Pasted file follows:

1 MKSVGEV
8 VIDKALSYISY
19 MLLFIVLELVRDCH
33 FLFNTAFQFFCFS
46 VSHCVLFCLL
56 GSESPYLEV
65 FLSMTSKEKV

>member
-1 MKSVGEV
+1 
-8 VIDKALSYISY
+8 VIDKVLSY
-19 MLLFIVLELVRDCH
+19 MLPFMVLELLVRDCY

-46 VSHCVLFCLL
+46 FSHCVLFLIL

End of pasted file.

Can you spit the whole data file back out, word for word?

1 MKSVGEV
8 VIDKALSYISY
19 MLLFIVLELVRDCH
33 FLFNTAFQFFCFS
46 VSHCVLFCLL
56 GSESPYLEV
65 FLSMTSKEKV

>member
-1 MKSVGEV
+1 
-8 VIDKALSYISY
+8 VIDKVLSY
-19 MLLFIVLELVRDCH
+19 MLPFMVLELLVRDCY

-46 VSHCVLFCLL
+46 FSHCVLFLIL